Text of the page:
For instance, imagine the deacon of budget trying unilaterally to reduce missionary funding to pay for a major building project. The pastors, in response, might take issue! 

In short, the Lord places both the spiritual and the tangible, to varying extents, under the oversight of the pastors. The extent of elder involvement over the work of deacons will vary, depending on how closely the deacon’s work relates to the ministry of the word and the spiritual heath of the church. 


Here are three pieces of advice on how pastors can give oversight to the administration of the church without getting swamped with spreadsheets and file folders. 

1. Put elders in charge of the annual budget process.

Few matters of administration have more influence on the direction and shape of ministry than the church budget. What gets funded will eventually influence the overall direction of the church. For this reason, it’s wise to put elders in charge of the annual budget process. 

In our church, I serve as the pastor who gives oversight to the annual budget process. We have an incredibly capable deacon of budget, who does the vast majority of the number-crunching, the forecasting, and the coordinating of various data inputs. One of my main tasks includes setting and managing a budget-planning schedule. By doing this, I can ensure that the elders get enough time to scrutinize the budget before our members see it and vote on it. 

The pastors’ oversight of the annual budget process might look different at another church. It is generally good to keep pastors from getting lost in weeds of financial details. But it would also be unwise to not give the elders sufficient time to study and broadly shape the church’s budget.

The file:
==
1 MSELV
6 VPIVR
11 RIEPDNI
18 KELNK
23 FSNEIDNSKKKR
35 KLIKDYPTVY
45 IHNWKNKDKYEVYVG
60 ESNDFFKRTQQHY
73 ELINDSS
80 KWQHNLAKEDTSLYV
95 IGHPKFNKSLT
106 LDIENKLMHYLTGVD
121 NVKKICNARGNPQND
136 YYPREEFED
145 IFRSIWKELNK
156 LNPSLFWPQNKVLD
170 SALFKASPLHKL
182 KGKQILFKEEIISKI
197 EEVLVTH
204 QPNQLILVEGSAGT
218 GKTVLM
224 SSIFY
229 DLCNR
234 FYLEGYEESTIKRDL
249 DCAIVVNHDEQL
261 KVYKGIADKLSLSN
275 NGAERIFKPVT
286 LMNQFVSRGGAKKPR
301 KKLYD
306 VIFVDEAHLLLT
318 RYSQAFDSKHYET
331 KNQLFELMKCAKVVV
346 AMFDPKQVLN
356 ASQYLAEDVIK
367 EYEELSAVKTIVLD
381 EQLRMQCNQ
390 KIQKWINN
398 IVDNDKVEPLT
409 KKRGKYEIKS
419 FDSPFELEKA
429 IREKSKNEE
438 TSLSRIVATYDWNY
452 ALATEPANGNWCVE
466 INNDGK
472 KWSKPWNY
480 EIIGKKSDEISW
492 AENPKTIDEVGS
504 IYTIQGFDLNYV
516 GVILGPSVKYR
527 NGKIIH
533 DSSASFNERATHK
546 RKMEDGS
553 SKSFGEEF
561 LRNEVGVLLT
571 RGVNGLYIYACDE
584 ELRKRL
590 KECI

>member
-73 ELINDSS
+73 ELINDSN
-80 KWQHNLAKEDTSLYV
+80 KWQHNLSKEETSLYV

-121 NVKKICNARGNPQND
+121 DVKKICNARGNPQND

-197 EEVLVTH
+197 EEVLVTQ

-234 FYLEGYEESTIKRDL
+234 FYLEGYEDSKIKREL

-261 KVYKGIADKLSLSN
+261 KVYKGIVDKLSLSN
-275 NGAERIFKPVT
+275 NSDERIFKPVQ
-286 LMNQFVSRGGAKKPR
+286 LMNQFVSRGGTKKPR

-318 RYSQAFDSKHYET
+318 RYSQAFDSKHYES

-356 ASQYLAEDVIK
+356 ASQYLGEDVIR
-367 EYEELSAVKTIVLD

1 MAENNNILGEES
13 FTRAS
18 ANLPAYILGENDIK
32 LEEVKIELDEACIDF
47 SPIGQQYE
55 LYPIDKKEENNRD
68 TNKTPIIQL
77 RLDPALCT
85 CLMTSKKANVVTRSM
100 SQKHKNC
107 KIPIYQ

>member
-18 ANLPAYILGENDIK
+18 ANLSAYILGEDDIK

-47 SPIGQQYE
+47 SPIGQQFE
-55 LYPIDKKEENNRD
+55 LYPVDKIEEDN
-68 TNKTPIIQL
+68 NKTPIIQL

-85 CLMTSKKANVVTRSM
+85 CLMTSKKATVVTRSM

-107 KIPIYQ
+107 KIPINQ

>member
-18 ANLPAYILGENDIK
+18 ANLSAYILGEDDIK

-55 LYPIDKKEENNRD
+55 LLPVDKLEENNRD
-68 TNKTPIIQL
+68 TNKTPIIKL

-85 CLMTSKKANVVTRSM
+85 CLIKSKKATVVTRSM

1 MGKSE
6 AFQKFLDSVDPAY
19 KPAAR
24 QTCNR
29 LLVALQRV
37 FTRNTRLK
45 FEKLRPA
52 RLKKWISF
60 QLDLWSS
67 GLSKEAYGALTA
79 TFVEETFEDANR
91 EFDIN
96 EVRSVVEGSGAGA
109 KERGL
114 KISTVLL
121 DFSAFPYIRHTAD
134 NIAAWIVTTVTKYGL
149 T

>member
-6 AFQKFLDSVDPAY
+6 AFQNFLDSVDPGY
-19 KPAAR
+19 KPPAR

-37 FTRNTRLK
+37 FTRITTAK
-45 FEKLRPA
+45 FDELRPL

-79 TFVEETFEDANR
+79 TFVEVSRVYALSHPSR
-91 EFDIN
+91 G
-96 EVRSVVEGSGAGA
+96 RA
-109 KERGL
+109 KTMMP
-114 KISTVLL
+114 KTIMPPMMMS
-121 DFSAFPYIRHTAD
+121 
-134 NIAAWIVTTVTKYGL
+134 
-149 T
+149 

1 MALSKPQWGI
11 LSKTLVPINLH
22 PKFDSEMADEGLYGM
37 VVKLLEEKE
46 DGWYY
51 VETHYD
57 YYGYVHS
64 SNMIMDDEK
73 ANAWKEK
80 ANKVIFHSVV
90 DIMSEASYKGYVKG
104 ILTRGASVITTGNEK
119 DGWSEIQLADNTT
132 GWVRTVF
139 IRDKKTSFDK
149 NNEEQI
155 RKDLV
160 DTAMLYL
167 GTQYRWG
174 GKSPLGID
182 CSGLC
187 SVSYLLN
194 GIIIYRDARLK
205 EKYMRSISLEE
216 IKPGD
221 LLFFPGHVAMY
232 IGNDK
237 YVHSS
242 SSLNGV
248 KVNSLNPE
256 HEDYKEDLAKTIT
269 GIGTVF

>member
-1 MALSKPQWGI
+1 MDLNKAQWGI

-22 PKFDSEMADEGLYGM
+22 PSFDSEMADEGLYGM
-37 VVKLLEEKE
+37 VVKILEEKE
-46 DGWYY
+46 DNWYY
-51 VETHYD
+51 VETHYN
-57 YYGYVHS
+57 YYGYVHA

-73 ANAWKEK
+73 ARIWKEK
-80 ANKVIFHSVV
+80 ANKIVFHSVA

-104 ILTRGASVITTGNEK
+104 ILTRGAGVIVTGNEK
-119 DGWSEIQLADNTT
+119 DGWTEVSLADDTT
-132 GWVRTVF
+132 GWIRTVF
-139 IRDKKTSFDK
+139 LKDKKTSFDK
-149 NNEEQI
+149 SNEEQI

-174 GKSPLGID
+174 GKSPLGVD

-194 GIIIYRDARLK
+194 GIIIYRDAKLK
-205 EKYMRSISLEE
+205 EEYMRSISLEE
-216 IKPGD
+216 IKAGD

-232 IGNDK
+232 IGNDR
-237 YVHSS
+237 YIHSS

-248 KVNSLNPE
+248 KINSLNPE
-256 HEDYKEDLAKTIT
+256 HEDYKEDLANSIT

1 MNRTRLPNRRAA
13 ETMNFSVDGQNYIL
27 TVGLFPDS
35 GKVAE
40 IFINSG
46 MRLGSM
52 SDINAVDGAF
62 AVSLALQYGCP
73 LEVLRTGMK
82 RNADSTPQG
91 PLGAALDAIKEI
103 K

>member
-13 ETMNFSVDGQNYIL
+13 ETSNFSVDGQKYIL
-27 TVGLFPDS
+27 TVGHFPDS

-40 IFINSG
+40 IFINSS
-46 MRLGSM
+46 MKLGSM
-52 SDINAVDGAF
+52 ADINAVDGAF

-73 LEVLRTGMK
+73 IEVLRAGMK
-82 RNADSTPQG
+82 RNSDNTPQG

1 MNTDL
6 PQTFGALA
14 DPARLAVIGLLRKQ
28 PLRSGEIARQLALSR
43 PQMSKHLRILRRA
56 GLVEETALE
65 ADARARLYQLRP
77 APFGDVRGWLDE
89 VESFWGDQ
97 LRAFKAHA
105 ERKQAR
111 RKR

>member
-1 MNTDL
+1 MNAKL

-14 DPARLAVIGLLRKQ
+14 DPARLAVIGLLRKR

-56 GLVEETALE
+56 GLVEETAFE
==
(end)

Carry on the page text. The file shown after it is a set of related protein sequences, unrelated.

2. Find deacons who know when to defer to elders.

A good deacon must be capable of getting vital administrative tasks done with little supervision. Their work should be measured in part by how they protect the pastors and elders from distraction. And yet, a good deacon will also be comfortable with deferring big decisions to the pastors and elders. This instinct for deferral preserves the elders’ oversight over the entire ministry of the church. 

3. Build strong lines of communication between the deacons and elders.

Communication between the elders and deacons should be regular. After elder meetings, for instance, the elders should make sure they contact any deacons who might be affected by decisions the elders made. You don’t want a deacon finding out about an elder decision that dramatically impacts their area of service at a members’ meeting along with the rest of the congregation. That risks causing the deacons to feel like their work doesn’t matter. 

Likewise, deacons should be quick to report anything they do or see they think the elders might want to know. One thing to help facilitate this is to invite a deacon to every elder meeting and ask them if they have any updates or if there are ways the elders can better help the deacon. 


In God’s wisdom, he has given the church two offices: elders and deacons. They shouldn’t function as two separate bodies of authority. Instead, God calls pastors and elders to lead the flock under their care, such that the work of the deacons causes the elder-led word ministry to flourish. 

May this be true of all the places where Christ is faithfully preached! 

Gus Pritchard

Gus Pritchard is an associate pastor for Castleview Church in Indianapolis, Indiana.